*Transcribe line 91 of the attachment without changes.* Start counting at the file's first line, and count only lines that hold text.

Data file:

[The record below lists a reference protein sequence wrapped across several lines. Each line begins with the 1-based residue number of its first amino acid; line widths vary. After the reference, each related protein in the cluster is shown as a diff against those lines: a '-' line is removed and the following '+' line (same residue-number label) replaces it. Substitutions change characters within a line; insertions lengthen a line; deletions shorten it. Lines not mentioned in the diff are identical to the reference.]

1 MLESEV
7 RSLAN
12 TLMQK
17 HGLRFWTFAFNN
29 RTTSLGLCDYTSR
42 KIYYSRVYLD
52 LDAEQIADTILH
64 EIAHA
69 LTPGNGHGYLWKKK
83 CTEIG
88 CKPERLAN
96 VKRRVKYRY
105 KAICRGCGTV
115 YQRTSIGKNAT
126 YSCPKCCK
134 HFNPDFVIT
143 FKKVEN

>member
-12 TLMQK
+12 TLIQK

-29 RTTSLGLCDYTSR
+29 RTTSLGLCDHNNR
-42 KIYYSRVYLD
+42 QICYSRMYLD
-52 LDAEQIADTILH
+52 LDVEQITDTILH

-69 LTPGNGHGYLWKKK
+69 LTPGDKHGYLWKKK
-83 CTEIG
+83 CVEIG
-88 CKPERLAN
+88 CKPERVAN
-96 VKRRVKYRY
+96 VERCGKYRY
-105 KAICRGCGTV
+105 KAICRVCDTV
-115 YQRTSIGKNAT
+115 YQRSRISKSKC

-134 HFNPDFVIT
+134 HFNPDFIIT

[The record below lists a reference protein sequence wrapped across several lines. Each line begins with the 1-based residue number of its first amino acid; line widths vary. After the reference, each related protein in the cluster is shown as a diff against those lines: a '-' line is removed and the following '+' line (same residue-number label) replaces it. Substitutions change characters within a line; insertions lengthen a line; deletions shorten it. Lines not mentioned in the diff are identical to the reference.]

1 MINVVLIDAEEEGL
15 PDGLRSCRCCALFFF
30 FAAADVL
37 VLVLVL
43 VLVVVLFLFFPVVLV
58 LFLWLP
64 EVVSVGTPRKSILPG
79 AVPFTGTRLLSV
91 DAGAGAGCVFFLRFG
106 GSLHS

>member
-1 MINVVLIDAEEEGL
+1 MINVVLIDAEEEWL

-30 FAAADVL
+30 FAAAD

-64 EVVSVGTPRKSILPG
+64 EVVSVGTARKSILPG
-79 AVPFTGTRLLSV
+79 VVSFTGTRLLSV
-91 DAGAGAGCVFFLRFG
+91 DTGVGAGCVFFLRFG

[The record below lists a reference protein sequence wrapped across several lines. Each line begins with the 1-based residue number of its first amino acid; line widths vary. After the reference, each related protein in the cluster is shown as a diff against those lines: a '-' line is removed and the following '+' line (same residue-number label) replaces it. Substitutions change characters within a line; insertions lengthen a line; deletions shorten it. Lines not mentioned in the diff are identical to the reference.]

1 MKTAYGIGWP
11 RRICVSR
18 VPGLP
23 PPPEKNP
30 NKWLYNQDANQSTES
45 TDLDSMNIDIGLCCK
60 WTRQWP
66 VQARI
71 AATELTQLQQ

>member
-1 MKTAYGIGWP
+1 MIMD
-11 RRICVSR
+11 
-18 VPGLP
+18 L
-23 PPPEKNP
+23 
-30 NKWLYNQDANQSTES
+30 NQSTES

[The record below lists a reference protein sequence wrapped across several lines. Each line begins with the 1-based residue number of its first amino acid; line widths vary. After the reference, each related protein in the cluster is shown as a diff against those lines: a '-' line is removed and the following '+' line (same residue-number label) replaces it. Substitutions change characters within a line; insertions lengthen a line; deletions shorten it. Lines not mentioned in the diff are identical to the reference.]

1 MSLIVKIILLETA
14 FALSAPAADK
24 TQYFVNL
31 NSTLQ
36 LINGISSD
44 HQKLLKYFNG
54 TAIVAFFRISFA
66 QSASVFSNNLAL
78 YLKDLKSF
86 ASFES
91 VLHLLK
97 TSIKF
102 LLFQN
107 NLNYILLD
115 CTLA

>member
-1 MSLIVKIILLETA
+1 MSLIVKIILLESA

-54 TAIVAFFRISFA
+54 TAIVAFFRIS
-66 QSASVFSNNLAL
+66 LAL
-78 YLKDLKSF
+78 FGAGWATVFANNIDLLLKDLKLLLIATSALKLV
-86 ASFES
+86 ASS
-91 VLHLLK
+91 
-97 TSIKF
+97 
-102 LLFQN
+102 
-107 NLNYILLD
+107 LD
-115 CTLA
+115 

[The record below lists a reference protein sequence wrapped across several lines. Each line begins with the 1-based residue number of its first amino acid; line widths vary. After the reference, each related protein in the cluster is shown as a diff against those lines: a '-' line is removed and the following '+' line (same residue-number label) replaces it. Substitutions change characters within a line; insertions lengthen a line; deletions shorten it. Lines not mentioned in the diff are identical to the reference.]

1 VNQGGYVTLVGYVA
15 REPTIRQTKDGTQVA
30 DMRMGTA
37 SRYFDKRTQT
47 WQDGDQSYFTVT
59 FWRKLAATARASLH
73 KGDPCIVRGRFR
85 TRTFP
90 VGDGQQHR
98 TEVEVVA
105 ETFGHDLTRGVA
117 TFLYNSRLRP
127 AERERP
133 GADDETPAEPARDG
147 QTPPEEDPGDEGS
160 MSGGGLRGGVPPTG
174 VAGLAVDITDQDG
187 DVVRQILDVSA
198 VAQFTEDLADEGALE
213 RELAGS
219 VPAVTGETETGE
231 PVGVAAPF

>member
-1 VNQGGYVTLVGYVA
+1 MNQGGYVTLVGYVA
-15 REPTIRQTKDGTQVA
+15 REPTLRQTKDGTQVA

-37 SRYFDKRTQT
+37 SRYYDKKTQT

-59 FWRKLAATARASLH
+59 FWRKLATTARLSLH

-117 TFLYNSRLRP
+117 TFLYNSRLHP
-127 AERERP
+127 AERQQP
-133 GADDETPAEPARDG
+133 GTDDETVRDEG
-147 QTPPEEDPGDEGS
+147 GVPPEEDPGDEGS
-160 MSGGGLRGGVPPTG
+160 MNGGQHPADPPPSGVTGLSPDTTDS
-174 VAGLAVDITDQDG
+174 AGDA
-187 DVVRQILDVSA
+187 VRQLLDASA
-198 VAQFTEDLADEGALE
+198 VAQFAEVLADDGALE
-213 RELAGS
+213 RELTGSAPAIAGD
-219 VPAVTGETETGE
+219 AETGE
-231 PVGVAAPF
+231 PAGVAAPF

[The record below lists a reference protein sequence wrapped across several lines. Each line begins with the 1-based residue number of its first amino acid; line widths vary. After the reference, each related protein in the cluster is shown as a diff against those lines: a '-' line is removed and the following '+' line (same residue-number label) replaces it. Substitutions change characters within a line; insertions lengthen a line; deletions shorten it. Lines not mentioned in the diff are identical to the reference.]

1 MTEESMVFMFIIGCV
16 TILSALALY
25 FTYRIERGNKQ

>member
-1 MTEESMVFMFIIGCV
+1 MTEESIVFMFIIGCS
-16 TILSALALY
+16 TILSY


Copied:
44 HQKLLKYFNG